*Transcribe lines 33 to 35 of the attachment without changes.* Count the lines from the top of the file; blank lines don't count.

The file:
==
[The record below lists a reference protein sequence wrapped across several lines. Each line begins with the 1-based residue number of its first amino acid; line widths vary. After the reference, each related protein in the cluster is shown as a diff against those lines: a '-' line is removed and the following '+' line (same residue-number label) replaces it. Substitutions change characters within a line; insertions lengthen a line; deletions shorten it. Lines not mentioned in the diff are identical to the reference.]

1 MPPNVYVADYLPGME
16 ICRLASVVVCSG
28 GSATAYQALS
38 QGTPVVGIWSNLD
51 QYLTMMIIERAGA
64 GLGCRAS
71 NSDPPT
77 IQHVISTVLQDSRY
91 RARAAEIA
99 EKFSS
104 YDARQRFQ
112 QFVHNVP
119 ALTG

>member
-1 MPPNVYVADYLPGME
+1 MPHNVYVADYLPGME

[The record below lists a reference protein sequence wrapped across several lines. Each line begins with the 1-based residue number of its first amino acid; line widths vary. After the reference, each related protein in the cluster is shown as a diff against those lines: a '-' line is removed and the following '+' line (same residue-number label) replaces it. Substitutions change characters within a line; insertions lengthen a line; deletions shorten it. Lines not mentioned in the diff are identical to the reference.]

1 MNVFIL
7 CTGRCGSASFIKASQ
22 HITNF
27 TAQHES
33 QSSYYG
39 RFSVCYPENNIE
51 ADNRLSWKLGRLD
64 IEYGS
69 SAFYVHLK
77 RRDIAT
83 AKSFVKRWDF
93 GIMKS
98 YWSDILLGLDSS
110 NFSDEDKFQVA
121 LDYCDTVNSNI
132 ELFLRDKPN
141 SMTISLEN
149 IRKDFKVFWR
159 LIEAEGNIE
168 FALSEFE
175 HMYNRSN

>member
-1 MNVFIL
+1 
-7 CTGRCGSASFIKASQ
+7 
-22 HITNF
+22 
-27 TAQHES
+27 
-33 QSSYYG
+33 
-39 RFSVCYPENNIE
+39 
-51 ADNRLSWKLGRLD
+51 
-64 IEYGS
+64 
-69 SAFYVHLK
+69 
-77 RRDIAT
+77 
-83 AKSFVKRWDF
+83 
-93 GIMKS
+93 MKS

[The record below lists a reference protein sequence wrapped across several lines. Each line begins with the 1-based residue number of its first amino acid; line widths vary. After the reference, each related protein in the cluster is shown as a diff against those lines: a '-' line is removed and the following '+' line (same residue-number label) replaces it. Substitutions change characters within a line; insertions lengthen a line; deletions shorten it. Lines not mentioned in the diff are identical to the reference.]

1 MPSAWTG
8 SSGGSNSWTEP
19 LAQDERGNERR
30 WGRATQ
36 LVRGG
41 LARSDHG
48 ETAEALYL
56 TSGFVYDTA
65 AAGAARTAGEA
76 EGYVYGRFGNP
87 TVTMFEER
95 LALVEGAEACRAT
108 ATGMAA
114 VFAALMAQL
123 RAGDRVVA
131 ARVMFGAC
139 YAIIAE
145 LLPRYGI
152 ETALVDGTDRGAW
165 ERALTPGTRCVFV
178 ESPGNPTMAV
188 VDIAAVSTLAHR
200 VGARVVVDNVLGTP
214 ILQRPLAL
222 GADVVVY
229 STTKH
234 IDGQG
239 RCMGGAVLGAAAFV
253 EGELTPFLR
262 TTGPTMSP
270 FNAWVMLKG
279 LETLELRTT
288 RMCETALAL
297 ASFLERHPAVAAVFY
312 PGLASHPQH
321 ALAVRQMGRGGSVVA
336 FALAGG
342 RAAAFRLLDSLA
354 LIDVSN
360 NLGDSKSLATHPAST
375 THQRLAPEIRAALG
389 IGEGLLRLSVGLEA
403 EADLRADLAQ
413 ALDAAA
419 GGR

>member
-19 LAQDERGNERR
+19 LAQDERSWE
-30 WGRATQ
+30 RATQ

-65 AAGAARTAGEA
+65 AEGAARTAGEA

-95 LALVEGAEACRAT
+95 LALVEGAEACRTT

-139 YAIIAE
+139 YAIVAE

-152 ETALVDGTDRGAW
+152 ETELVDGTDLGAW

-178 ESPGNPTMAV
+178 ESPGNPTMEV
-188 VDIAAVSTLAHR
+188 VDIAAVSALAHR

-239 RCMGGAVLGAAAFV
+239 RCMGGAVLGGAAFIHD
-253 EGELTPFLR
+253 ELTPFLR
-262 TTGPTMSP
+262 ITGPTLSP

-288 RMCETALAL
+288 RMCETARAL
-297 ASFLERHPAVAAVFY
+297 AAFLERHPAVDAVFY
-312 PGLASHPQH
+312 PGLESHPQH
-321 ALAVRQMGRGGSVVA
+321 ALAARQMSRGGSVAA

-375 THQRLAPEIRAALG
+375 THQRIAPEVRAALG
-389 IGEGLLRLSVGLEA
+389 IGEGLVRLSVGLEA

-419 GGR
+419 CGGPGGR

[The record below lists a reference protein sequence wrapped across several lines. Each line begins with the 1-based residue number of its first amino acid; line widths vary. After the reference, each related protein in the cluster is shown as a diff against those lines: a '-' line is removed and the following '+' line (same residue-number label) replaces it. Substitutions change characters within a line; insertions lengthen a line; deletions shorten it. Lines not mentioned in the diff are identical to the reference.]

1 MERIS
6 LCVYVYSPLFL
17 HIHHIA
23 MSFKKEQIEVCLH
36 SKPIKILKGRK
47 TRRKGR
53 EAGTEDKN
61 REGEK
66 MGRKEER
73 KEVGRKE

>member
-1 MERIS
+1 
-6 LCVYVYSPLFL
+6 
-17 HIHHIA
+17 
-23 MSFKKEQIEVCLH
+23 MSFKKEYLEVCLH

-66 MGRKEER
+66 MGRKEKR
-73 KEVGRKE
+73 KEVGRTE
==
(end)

121 LDYCDTVNSNI
132 ELFLRDKPN
141 SMTISLEN